ITs all about convergence

Updated: Dec 31 2013, 17:34pm hrs
2013 was a riveting year for the technology industry. Enterprises have witnessed a radical change in the way technology is consumedbe it by organisations or individuals. Our physical and digital worlds are converging. As a result, organisations expect the same service whether they are in the digital world or physical world. This convergence of business and personal use of technology is shifting the technology landscape in a big way.

While 2013 saw the evolution and maturation in some cases, of technologies like big data, cloud and social, 2014 will be the year of convergence of all technologies. Lets take a look at the major technologies that will transform 2014 and shape the future of the technology landscape.

Big data: Future of the industry

The number of technologies that generate and transmit data will continue to grow as consumers embrace their new digital lifestyles. For one, wearable technology will start to enter the mainstream market and begin generating vast amounts of new consumer data from which companies will be able to draw new meaningful insights. In 2014, we expect big data to become appreciated much more than a tool for capturing and analysing customer insights at scale, to technology that will create value across the enterprise in new and surprising ways. Businesses that can harness big datas potential will gain better awareness of both internal and external business factors and find ways to work with greater efficiency and intelligence.

Internet of Things: The Internet of everything

In todays connected world, the proliferation of intelligent devices has created a marketplace with entirely new demands. As mobile network costs decrease and data speeds accelerate, intelligent devices like smartphones, smart meters, and even industrial machinesare starting to proliferate, making up an Internet of Things. These smart devices are getting smarter, so they are able to not only capture and sense the information from their environment, but also to share this information with ease from machine to machine (M2M).

Analysts estimate there will be 50 billion M2M devices by the end of the decadeand not just mobile phones but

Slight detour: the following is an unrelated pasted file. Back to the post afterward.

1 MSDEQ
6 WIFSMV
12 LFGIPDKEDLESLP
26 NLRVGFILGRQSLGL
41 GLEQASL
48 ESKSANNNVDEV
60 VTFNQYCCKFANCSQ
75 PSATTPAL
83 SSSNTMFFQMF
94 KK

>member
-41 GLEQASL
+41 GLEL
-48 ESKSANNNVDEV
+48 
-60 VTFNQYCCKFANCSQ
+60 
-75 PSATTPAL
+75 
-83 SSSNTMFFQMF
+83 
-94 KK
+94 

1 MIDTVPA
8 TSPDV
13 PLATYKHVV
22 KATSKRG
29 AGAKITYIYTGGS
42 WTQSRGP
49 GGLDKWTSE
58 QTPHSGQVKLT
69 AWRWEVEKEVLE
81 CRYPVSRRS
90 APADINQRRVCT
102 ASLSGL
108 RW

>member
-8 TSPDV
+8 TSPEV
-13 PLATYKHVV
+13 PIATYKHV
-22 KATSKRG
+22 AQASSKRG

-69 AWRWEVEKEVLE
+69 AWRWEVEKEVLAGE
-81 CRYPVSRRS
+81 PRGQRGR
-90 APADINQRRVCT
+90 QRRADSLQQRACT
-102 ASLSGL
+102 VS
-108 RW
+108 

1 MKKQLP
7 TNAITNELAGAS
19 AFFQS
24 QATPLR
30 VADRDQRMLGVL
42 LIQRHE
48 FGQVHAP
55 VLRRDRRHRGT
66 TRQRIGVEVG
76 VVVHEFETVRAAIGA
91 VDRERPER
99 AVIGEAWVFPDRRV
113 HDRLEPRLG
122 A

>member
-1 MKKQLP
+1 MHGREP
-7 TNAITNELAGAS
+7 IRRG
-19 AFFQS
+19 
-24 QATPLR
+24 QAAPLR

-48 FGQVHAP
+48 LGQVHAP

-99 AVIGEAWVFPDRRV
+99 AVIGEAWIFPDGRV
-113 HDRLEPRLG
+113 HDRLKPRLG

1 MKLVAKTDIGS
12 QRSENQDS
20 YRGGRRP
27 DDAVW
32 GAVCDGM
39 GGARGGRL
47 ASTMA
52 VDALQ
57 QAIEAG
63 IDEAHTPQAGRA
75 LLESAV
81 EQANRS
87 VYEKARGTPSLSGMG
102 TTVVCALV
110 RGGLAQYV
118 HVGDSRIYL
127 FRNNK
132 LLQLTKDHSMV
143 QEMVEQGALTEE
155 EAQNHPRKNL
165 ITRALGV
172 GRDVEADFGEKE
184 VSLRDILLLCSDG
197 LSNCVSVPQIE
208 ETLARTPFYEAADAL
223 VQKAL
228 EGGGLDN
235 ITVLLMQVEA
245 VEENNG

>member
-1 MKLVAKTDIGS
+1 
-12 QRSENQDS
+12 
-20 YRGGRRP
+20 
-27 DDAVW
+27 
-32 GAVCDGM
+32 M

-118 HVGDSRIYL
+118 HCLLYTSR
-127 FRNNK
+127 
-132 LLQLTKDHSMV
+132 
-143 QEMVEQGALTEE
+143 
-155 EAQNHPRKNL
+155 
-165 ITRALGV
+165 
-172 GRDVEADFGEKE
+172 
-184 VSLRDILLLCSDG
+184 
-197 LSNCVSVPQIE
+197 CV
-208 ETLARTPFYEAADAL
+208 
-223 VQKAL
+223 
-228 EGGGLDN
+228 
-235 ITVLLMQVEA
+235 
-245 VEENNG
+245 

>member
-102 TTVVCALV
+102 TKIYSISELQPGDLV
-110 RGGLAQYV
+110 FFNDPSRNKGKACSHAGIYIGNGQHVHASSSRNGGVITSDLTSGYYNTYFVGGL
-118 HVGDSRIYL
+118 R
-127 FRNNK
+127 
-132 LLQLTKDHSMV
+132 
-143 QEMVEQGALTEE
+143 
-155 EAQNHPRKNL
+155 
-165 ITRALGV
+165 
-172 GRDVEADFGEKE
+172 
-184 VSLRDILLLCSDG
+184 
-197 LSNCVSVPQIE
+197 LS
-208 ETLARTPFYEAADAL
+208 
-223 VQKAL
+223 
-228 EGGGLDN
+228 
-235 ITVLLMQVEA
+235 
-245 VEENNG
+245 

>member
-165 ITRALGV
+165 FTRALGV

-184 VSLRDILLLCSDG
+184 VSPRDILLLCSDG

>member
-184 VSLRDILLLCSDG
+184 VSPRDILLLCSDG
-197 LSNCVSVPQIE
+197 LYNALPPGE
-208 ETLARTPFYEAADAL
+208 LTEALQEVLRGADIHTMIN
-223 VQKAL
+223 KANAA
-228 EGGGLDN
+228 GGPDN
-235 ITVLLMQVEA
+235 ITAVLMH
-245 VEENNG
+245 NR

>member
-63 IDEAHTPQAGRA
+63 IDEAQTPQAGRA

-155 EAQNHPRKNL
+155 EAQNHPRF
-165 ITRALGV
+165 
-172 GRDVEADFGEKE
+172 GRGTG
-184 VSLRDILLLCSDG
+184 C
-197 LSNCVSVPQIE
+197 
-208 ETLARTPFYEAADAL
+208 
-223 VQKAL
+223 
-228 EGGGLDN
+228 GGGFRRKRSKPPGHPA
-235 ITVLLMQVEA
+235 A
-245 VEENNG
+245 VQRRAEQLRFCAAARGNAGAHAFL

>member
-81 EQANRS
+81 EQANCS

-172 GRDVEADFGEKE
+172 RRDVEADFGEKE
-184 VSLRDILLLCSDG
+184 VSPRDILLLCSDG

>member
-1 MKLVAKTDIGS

also remote medical devices sending back critical healthcare information, retailers personalising promotions based on online shopping activities, businesses providing consumers with products and services that deliver context-aware experiences, devices tracking logistics or security, smart meters to reduce energy costs etc. The amount of data generated by these newly connected devices is often several orders of magnitude larger than anything seen before by business.

Managing this volume of structured and unstructured data and extracting business value from it is difficultbut the rewards will be huge. It will be necessary for organisations to coordinate activities effectively across the value chain, which can be done only if they have an integrated platform that manages data from the device to the data centre.

Mobility: Simplify enterprise mobility With the explosion of mobile devices and business demands, the workforce has

become more mobile and the need for enterprises to ensure users are connected via any device to their enterprise

applications, at any time has become more critical. Organisations have now started looking for mobility solutions that simplify application development and allow developers to securely create and deliver more compelling user experiences. By simplifying this process, enterprises can maximise IT investments and lower application development costs.

The year of the hybrid cloud The cloud conversation has been heating up over the last few years, especially about the hybrid cloud, as an alternate cloud model. As we speed up our journey in helping service providers build private public cloud environments for their customers, it is important to think, is there a way to help customers to take advantage of both

In our case, we explored that as we create a trusted and converged framework that delivers the best of both worlds, we found that hybrid clouds offer much higher value for customers who want an intelligent combination of internal and external resources that can deliver the right mix of cost savings, service levels, and agility.

Then, as customers move to a hybrid model, service provider partners are showing they can compete on vectors like quality of service, security, and mobility. So, we believe hybrid cloud is going to become the de-facto enterprise model over time.

Sandeep Mathur

The writer is managing director, Oracle India.